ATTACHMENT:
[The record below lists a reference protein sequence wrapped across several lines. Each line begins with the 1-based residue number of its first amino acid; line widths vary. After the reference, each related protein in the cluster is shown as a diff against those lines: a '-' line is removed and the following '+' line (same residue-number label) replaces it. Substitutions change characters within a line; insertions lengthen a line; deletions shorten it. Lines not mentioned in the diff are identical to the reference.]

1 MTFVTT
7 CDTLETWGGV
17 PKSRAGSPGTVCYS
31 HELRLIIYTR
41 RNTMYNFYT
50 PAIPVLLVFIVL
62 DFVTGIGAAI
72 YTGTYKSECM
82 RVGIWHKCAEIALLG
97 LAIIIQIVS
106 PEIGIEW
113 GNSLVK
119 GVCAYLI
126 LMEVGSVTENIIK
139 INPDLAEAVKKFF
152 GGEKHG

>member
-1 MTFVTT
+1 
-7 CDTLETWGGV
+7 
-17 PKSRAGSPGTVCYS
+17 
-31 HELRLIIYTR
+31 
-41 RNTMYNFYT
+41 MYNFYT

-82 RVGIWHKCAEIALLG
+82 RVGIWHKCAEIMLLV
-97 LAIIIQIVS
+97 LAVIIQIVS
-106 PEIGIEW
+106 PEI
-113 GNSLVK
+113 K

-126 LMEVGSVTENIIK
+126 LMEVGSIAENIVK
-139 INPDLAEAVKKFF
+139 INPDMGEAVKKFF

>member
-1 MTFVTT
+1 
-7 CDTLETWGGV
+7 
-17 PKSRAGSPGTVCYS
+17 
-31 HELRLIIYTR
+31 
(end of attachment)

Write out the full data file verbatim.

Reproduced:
[The record below lists a reference protein sequence wrapped across several lines. Each line begins with the 1-based residue number of its first amino acid; line widths vary. After the reference, each related protein in the cluster is shown as a diff against those lines: a '-' line is removed and the following '+' line (same residue-number label) replaces it. Substitutions change characters within a line; insertions lengthen a line; deletions shorten it. Lines not mentioned in the diff are identical to the reference.]

1 MTFVTT
7 CDTLETWGGV
17 PKSRAGSPGTVCYS
31 HELRLIIYTR
41 RNTMYNFYT
50 PAIPVLLVFIVL
62 DFVTGIGAAI
72 YTGTYKSECM
82 RVGIWHKCAEIALLG
97 LAIIIQIVS
106 PEIGIEW
113 GNSLVK
119 GVCAYLI
126 LMEVGSVTENIIK
139 INPDLAEAVKKFF
152 GGEKHG

>member
-1 MTFVTT
+1 
-7 CDTLETWGGV
+7 
-17 PKSRAGSPGTVCYS
+17 
-31 HELRLIIYTR
+31 
-41 RNTMYNFYT
+41 MYNFYT

-82 RVGIWHKCAEIALLG
+82 RVGIWHKCAEIMLLV
-97 LAIIIQIVS
+97 LAVIIQIVS
-106 PEIGIEW
+106 PEI
-113 GNSLVK
+113 K

-126 LMEVGSVTENIIK
+126 LMEVGSIAENIVK
-139 INPDLAEAVKKFF
+139 INPDMGEAVKKFF

>member
-1 MTFVTT
+1 
-7 CDTLETWGGV
+7 
-17 PKSRAGSPGTVCYS
+17 
-31 HELRLIIYTR
+31 